Autonomous vehicles (AVs) stand to revolutionize transportation and the structures of cities. They will make better use of road infrastructure, reduce collisions, facilitate longer-distance commuting, and reduce the need for parking. They will also likely draw riders away from traditional transit systems, which have been slow to introduce driverless technology and cover a more limited range of routes and destinations than AV networks can. However, AV technology offers cities the opportunity to reshape their transportation networks by replacing their rail lines and subways with corridors for autonomous minibuses, corridors I dub “minibusways.”
The claim that autonomous vehicles could replace subways, buses, and rail lines has been the subject of heated debate. However, this debate has often revolved around the assumption that these autonomous vehicles would be personal cars with one or few occupants. It is clear that driverless cars would not be able to deliver enough peak capacity to carry as many riders as a subway line; it’s geometrically impossible. 3,900 autonomous vehicles per lane per hour with 1.5 people per vehicle is 5,850 people. Those 5,850 people could fit into four New York City Subway trains with room to spare.
The solution lies in shared autonomous minibuses, which offer the flexibility of AVs and the high capacity of trains. On busy lines, the interior of these minibuses would resemble a subway car, maximizing the number of people who can fit inside, but they’d provide much better service than trains can. Replacing rail lines and subways with minibusways would lead to greater flexibility, better service, higher capacity, faster journeys, and lower costs.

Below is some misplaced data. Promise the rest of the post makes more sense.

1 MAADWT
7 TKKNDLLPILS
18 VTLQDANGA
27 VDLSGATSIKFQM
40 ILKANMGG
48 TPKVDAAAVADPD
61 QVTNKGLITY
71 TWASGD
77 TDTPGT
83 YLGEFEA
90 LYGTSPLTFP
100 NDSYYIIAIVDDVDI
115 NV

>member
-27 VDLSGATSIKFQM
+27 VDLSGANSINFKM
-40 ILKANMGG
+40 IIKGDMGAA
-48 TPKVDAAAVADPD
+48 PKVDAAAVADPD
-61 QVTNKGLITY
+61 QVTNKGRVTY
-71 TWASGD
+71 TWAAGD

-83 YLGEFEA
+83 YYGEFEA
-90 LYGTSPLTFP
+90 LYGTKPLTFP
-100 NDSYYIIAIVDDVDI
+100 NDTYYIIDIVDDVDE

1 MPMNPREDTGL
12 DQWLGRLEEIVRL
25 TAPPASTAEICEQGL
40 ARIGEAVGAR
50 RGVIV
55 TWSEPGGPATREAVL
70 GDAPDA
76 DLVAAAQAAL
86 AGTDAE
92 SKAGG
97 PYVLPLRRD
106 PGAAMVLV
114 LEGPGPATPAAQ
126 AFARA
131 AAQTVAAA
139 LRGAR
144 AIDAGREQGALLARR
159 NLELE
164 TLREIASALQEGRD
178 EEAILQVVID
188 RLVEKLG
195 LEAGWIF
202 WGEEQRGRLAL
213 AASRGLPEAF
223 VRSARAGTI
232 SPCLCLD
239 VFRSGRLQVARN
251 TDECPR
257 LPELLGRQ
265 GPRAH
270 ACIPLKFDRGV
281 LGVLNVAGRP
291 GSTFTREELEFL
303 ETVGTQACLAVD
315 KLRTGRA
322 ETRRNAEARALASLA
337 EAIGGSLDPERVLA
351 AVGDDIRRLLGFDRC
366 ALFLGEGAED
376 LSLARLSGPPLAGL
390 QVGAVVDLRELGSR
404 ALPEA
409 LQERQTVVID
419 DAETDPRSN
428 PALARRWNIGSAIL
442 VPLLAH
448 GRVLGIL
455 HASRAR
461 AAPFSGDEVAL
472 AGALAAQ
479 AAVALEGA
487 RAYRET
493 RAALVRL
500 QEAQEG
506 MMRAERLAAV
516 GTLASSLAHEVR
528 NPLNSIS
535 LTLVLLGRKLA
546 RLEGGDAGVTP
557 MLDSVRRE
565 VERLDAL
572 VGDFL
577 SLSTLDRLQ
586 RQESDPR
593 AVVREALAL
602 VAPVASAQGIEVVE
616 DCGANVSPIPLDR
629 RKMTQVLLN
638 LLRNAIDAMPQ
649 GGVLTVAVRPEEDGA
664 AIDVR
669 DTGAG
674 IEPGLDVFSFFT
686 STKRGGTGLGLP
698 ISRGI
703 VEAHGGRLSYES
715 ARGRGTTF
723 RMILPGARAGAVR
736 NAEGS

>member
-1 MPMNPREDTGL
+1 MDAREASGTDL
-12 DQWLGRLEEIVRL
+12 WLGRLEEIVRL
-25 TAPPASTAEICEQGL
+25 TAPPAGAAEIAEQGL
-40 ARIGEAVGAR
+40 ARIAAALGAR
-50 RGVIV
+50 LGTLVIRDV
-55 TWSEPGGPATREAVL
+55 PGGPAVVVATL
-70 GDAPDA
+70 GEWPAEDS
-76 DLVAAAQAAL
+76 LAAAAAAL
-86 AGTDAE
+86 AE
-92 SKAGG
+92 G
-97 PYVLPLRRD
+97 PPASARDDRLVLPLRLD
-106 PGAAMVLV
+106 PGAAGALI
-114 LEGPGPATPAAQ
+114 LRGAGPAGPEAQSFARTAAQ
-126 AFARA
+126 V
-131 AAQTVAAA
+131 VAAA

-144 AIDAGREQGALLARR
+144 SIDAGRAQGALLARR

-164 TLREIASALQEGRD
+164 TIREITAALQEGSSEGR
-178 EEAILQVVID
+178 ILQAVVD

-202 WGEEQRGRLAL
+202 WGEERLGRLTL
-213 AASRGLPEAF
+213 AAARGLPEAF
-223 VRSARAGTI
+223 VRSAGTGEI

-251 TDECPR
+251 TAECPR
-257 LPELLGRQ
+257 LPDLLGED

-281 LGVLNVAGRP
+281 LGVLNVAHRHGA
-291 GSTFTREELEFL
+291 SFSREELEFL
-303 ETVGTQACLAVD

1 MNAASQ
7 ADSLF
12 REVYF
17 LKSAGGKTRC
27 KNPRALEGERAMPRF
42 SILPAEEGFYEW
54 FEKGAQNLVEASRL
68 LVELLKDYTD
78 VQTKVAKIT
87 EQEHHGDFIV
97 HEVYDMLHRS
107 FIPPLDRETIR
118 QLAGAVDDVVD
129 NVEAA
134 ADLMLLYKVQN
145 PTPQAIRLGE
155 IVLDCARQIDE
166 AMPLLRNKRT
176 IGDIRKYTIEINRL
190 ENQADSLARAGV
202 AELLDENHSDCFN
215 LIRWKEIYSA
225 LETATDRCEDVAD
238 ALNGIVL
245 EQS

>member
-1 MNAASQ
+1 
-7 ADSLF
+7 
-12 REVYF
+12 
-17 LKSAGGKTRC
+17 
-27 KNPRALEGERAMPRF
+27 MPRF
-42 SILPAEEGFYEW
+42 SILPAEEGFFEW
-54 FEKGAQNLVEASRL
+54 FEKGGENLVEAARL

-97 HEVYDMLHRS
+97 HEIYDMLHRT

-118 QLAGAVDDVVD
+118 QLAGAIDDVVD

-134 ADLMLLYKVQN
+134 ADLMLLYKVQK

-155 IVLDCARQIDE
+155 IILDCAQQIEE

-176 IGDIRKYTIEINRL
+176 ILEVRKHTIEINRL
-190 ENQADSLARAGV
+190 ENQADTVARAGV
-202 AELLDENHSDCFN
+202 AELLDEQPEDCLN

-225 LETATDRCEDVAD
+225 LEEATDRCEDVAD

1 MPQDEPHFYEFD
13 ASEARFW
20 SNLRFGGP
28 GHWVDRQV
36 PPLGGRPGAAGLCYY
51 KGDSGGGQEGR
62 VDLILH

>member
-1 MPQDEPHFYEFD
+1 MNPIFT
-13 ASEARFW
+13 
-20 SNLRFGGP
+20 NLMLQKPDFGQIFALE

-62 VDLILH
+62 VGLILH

This piece will discuss how minibusways would work in a world where AV technology is advanced and reliable. At present, there is still a ways to go, but ruminating on how we could best use this technology to improve cities can help us prepare for the future as well as understand current transportation challenges.
As I will detail below, minibusways would work best when minibuses can pass each other at stations, but they do produce a number of benefits regardless. In this piece, I’ll look at scenarios where there are two passing lanes, one passing lane, and no passing lanes. For a bit more on why I chose these layouts, see Notes and Appendices.
1. Minibusways with Two Passing Lanes at Stations
Whenever possible, minibusways should have separate stopping and passing lanes at stations for traffic in each direction. This would allow for much quicker journeys and dramatically higher throughput because it lets minibuses pass each other. The basic idea is that the through lanes can function like highway lanes and sustain a consistent flow of vehicles at high speed.
Selecting a Destination
To use a minibusway, a traveler would use a mobile app or a touchscreen kiosk at the minibus station to select their destination before they get on a minibus. The system would direct the traveler onto a specific minibus based on the destination they selected. This concept is used in some transportation systems today, such as West Virginia University’s Morgantown Personal Rapid Transit, which is detailed below in a video by Tom Scott. It allows people with the same destination to cluster into the same vehicle, which would then skip most or all other stops on its way to that destination. (Three key differences between PRT and the minibusway concept are that PRT vehicles move much slower, are typically smaller, and work only on special guideways, as opposed to just normal paved roads.)